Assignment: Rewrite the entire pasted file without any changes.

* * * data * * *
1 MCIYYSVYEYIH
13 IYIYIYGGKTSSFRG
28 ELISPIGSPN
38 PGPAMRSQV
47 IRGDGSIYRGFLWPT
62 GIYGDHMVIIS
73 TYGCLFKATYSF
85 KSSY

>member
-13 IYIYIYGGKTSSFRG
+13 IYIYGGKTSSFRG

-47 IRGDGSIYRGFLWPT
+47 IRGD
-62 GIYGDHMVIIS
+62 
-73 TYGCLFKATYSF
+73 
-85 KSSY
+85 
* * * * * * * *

1 MCIYYSVYEYIH
13 IYIYIYGGKTSSFRG
28 ELISPIGSPN
38 PGPAMRSQV
47 IRGDGSIYRGFLWPT
62 GIYGDHMVIIS
73 TYGCLFKATYSF
85 KSSY

>member
-13 IYIYIYGGKTSSFRG
+13 IYIYGGKTSSFRG

-47 IRGDGSIYRGFLWPT
+47 IRGD
-62 GIYGDHMVIIS
+62 
-73 TYGCLFKATYSF
+73 
-85 KSSY
+85 